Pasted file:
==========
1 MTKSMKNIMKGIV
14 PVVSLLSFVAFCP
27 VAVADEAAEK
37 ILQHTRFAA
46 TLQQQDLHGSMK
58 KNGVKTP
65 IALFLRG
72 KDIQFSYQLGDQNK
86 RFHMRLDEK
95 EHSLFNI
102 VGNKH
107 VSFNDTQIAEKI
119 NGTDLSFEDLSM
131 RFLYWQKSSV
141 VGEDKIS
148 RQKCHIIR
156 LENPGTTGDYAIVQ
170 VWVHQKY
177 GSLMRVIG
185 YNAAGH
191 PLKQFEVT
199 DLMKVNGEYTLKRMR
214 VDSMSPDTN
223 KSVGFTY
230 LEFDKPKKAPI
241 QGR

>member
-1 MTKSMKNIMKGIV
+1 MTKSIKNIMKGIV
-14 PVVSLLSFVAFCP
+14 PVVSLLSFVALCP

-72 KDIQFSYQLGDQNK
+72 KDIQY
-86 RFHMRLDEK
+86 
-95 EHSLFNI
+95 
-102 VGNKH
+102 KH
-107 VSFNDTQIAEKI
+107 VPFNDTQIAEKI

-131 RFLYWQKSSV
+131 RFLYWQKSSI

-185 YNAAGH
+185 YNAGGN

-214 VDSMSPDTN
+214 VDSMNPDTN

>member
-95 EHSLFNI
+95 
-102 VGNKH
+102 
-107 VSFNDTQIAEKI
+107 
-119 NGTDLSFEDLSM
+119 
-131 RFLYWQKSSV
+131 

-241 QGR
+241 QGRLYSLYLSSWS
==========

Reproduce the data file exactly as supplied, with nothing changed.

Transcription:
1 MTKSMKNIMKGIV
14 PVVSLLSFVAFCP
27 VAVADEAAEK
37 ILQHTRFAA
46 TLQQQDLHGSMK
58 KNGVKTP
65 IALFLRG
72 KDIQFSYQLGDQNK
86 RFHMRLDEK
95 EHSLFNI
102 VGNKH
107 VSFNDTQIAEKI
119 NGTDLSFEDLSM
131 RFLYWQKSSV
141 VGEDKIS
148 RQKCHIIR
156 LENPGTTGDYAIVQ
170 VWVHQKY
177 GSLMRVIG
185 YNAAGH
191 PLKQFEVT
199 DLMKVNGEYTLKRMR
214 VDSMSPDTN
223 KSVGFTY
230 LEFDKPKKAPI
241 QGR

>member
-1 MTKSMKNIMKGIV
+1 MTKSIKNIMKGIV
-14 PVVSLLSFVAFCP
+14 PVVSLLSFVALCP

-72 KDIQFSYQLGDQNK
+72 KDIQY
-86 RFHMRLDEK
+86 
-95 EHSLFNI
+95 
-102 VGNKH
+102 KH
-107 VSFNDTQIAEKI
+107 VPFNDTQIAEKI

-131 RFLYWQKSSV
+131 RFLYWQKSSI

-185 YNAAGH
+185 YNAGGN

-214 VDSMSPDTN
+214 VDSMNPDTN

>member
-95 EHSLFNI
+95 
-102 VGNKH
+102 
-107 VSFNDTQIAEKI
+107 
-119 NGTDLSFEDLSM
+119 
-131 RFLYWQKSSV
+131 

-241 QGR
+241 QGRLYSLYLSSWS